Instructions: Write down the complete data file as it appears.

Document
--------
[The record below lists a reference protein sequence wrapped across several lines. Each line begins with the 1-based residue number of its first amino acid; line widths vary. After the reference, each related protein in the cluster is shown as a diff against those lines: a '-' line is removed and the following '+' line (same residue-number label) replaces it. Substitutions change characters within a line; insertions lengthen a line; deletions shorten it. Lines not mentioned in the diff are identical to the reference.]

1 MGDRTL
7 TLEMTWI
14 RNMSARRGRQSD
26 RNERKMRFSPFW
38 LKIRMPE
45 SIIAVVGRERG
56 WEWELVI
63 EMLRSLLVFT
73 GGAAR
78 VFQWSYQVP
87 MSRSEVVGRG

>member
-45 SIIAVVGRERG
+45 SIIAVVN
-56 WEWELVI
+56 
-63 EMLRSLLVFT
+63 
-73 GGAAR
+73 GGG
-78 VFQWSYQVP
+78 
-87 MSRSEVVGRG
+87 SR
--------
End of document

[The record below lists a reference protein sequence wrapped across several lines. Each line begins with the 1-based residue number of its first amino acid; line widths vary. After the reference, each related protein in the cluster is shown as a diff against those lines: a '-' line is removed and the following '+' line (same residue-number label) replaces it. Substitutions change characters within a line; insertions lengthen a line; deletions shorten it. Lines not mentioned in the diff are identical to the reference.]

1 MGDRTL
7 TLEMTWI
14 RNMSARRGRQSD
26 RNERKMRFSPFW
38 LKIRMPE
45 SIIAVVGRERG
56 WEWELVI
63 EMLRSLLVFT
73 GGAAR
78 VFQWSYQVP
87 MSRSEVVGRG

>member
-45 SIIAVVGRERG
+45 SIIAVVN
-56 WEWELVI
+56 
-63 EMLRSLLVFT
+63 
-73 GGAAR
+73 GGG
-78 VFQWSYQVP
+78 
-87 MSRSEVVGRG
+87 SR